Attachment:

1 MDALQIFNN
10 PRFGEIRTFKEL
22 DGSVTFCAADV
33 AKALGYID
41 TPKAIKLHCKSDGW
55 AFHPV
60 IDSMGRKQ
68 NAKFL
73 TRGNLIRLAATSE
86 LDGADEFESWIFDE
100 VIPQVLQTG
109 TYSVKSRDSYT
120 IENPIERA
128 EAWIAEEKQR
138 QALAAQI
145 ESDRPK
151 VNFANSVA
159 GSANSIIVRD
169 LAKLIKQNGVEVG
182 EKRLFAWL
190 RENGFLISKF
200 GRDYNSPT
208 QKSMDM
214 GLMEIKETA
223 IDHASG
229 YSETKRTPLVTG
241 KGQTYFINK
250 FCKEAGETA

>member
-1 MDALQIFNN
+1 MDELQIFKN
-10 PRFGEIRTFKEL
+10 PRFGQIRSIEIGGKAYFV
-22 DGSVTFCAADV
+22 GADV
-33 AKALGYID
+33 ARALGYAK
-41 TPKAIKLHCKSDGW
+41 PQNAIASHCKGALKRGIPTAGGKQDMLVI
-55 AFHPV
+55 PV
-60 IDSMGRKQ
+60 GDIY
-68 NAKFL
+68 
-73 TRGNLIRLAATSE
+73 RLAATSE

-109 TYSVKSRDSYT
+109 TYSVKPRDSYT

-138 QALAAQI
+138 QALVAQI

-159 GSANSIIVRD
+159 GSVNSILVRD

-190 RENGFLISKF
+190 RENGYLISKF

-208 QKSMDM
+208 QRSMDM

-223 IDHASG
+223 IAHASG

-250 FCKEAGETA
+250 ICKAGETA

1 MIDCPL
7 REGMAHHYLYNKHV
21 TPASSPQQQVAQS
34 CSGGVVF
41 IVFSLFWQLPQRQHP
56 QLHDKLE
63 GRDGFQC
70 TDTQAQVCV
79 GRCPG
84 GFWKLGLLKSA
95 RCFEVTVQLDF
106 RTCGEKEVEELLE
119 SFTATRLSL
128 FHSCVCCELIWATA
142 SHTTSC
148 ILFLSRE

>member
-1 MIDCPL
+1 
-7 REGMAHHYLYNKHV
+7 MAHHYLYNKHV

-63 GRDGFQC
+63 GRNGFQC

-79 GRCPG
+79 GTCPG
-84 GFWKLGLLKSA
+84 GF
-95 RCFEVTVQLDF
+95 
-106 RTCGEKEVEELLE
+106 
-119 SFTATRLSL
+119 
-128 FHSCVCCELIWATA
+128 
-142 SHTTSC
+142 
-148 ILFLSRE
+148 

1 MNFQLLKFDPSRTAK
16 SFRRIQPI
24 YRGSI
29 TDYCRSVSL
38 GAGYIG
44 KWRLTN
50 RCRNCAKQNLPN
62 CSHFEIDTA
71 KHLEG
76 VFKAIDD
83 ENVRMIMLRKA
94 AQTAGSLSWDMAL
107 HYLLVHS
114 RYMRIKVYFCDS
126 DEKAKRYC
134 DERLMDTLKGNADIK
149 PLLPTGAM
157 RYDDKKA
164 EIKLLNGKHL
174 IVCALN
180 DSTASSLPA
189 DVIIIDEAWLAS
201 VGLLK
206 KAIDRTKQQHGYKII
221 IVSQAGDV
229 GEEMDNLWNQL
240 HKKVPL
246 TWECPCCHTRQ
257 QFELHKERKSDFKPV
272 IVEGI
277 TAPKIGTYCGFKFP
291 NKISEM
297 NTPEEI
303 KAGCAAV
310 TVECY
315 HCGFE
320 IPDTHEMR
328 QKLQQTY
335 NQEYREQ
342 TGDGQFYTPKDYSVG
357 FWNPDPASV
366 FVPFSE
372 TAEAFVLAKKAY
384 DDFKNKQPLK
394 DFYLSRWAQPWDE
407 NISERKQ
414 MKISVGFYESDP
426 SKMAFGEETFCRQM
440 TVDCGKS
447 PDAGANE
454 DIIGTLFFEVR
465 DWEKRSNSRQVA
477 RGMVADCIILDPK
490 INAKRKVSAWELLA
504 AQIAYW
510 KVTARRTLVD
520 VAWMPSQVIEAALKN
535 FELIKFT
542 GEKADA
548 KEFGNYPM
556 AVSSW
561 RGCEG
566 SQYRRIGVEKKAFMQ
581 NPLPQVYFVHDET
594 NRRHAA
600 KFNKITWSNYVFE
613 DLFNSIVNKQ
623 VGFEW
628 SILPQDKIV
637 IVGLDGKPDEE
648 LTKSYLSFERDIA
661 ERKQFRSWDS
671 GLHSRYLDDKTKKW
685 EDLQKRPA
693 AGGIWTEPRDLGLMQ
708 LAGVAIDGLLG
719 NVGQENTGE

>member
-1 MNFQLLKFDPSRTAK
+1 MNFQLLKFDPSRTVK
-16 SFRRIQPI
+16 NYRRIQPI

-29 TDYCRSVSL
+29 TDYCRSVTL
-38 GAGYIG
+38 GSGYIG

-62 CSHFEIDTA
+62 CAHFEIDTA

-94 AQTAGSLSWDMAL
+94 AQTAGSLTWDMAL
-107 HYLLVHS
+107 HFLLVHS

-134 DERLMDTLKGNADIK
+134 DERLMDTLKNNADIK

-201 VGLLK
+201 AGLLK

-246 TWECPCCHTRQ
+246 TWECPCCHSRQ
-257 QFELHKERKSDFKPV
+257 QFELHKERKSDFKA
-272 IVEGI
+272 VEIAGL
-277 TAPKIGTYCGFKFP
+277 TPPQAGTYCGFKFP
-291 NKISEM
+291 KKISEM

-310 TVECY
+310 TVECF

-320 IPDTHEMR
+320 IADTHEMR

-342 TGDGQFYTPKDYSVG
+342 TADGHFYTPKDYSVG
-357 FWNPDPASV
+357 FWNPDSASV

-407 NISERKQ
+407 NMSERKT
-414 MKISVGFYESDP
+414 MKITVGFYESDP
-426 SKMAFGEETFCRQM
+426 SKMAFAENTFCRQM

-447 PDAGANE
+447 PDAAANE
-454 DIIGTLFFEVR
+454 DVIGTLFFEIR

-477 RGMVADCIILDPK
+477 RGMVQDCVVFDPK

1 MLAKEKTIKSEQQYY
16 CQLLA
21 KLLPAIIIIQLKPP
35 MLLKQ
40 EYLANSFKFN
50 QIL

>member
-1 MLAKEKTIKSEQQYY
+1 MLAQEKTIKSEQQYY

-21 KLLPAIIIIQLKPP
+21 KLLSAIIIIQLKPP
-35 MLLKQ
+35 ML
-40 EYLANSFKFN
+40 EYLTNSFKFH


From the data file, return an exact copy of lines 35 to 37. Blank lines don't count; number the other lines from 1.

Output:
+22 GADV
-33 AKALGYID
+33 ARALGYAK